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Intel Has a 48-Core Chip for Smartphones and Tablets

Intel apparently has the chip running in its labs in Barcelona, Spain and is reportedly capable of running different apps on different cores. Today, Intel's smartphone processor works with a single core and even the ARM rivals run with a measly four cores. 48 cores, of course, could open completely opportunities what a smartphone could accomplish.

A scientist from Intel's labs told Computerworld that such a processor could, "for instance, be encrypting an email while also working on other power-intensive apps at the same time." Or, in a dynamic environment, some cores could be running at higher clock speeds to provide high performance, while other cores could be performing basic tasks a much lower clock speeds and open the door to much more granular power saving techniques. The number of cores may not be so much of a problem than the fabric that is connecting the cores as well as the software that is managing such a chip.

Intel's CTO Justin Rattner was more optimistic about the introduction date of such a processor than the researcher himself, who predicted a 10-year time frame. Rattner told Computerworld that it could be "much sooner". According to the executive, techniques such as "speech recognition and augmented reality will push the need for more computational power."

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  • rohitbaran
    Too much power consumption I guess. If not, then good job Intel.
    Reply
  • fuzzion
    Did Tom just take a random pic of a mobo inside a PC casing ?? Or am I expected to carry that 48 core 10pound gorilla in my pocket?
    Reply
  • gilgamex
    This might be a planned idea for a smaller node in the future, and building the prototype based on that, potentially 14nm.
    Reply
  • ushyperion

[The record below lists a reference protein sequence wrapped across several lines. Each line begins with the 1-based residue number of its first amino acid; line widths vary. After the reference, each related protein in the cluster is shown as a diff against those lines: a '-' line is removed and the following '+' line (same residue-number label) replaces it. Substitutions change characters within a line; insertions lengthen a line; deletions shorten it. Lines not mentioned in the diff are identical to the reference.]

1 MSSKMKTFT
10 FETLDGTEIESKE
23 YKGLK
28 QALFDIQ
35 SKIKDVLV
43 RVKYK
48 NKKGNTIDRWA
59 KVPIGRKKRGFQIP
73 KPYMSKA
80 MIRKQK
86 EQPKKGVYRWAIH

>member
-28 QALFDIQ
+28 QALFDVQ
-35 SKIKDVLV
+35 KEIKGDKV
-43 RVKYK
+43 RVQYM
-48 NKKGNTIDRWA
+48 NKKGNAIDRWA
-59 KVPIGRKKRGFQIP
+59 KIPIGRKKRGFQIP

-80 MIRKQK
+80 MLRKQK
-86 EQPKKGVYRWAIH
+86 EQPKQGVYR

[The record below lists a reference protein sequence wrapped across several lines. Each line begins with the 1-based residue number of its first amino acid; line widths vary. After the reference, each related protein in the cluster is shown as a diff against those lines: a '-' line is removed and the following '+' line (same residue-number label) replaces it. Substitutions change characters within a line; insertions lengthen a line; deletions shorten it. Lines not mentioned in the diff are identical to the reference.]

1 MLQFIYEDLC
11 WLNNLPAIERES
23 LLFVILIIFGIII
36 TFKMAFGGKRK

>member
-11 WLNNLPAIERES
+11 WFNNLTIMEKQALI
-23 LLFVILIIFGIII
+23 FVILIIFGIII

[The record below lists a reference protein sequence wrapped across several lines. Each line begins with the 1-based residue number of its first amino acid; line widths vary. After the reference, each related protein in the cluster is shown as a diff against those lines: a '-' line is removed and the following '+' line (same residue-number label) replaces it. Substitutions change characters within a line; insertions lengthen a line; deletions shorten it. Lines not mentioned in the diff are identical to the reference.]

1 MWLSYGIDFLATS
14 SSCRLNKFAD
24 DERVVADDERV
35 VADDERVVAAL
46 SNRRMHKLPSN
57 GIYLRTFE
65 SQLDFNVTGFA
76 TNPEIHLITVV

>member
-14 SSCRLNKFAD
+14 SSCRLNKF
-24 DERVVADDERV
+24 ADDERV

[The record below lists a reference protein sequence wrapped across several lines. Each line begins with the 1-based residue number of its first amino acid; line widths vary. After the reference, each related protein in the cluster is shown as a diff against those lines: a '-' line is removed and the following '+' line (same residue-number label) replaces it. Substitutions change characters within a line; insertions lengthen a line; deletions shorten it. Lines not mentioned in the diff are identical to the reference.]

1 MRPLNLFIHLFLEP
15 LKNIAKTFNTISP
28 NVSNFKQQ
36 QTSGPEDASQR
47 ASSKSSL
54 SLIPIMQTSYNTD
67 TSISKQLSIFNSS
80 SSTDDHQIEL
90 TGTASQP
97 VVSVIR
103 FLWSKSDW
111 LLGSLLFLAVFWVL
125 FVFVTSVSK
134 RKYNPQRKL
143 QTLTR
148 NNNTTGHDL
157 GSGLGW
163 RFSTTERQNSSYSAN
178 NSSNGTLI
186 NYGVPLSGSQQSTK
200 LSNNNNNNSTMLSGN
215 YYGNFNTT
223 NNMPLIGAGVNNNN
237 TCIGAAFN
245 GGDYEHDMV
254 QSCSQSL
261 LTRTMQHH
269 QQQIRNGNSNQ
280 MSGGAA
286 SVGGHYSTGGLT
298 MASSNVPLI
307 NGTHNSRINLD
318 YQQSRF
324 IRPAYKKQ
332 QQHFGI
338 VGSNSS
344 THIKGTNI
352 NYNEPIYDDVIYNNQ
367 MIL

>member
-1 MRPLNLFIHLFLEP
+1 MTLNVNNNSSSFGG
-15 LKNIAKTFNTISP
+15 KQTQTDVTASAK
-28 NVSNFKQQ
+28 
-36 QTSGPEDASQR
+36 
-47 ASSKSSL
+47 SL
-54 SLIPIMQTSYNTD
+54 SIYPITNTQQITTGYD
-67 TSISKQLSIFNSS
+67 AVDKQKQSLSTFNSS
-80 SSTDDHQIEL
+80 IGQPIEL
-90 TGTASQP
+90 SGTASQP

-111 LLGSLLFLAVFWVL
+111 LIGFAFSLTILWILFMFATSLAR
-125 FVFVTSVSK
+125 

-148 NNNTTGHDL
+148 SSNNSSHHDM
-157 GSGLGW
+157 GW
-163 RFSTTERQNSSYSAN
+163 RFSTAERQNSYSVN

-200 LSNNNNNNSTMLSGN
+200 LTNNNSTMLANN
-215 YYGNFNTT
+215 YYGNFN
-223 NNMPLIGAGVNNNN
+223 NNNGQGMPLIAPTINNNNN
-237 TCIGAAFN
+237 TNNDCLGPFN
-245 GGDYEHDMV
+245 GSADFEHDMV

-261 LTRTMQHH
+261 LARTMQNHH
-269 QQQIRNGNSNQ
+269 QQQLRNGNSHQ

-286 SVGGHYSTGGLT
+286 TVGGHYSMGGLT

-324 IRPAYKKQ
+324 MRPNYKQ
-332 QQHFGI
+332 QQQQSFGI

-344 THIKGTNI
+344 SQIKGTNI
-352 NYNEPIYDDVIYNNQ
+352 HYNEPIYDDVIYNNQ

48 cores for a phone, can't wait to see what they have for the pc in the future.
    Reply
  • mavroxur
    fuzzionDid Tom just take a random pic of a mobo inside a PC casing ?? Or am I expected to carry that 48 core 10pound gorilla in my pocket?

    More than likely they're emulating the new design in a FPGA of some sort for debugging / testing, hence the giant heatsink / fan and boatloads of support hardware.
    Reply
  • officeguy
    Cell phones has come a long way. From just taking and receiving calls and now a 48 core in a cell phone being tested. Not only that i can talk to friends on my cell, I can also have a meaningful conversation on the phone itself. It will be my new best friend.
    Reply
  • dechy
    I guess all that proding & poking ARM has been doing towards Intel might have just woken up a sleeping giant.
    Reply
  • abraham_mammogram
    As I understood it, high core count processors are inherently ineffective, due to the issue of data transfer between all of the cores taking a considerable amount of time. Would this problem be reduced if separate core "clusters" were working on different computational tasks, acting as independent units within the processor, as mentioned in the article? If so, would it not be easier to just include multi-processor smart phones, rather than one single 48 core phone?
    Reply
  • CaedenV
    fuzzionDid Tom just take a random pic of a mobo inside a PC casing ?? Or am I expected to carry that 48 core 10pound gorilla in my pocket?... that could make for some akward moments in the office.
    Reply
  • memadmax
    Guys, the picture is obviously showing a testing rig.
    The processor itself is either underneath the small fan on the bottom(which may or may not be a south/northbridge chip) or it is sitting on a module that is on the bottom right hand corner of the picture.
    More than likely its on that module.
    Reply